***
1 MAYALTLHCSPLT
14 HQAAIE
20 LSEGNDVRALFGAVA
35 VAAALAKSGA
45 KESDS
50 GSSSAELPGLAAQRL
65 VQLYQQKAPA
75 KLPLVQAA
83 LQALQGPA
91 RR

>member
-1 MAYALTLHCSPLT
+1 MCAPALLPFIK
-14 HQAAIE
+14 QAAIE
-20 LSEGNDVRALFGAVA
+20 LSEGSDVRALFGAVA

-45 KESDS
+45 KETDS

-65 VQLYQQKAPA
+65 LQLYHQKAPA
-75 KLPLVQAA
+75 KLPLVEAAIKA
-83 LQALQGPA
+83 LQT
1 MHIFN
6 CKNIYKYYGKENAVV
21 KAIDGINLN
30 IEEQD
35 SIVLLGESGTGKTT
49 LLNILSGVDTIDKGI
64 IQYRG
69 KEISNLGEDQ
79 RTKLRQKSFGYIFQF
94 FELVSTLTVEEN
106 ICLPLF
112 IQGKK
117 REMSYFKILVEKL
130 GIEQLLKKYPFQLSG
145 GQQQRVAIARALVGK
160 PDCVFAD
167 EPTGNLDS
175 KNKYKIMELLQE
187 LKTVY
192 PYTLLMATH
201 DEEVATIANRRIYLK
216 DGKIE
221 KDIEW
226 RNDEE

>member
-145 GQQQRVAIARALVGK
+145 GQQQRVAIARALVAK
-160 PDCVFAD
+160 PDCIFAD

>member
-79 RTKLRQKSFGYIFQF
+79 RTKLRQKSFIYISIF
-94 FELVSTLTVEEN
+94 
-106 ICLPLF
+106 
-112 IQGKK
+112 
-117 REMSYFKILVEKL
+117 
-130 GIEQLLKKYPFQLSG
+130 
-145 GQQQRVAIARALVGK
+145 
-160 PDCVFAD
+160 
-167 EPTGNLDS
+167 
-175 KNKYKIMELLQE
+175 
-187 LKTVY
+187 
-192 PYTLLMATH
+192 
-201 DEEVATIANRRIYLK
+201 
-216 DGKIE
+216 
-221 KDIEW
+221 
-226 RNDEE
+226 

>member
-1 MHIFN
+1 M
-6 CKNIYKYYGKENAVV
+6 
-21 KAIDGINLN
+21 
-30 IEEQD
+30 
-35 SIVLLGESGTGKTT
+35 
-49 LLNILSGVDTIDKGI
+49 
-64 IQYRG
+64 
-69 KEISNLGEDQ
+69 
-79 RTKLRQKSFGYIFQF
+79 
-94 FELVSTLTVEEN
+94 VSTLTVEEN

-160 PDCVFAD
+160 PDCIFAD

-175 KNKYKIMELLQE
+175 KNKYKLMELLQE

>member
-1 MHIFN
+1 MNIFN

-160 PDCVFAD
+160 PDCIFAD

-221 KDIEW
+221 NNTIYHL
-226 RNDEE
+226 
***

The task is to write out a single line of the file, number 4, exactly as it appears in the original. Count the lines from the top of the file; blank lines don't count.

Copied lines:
35 VAAALAKSGA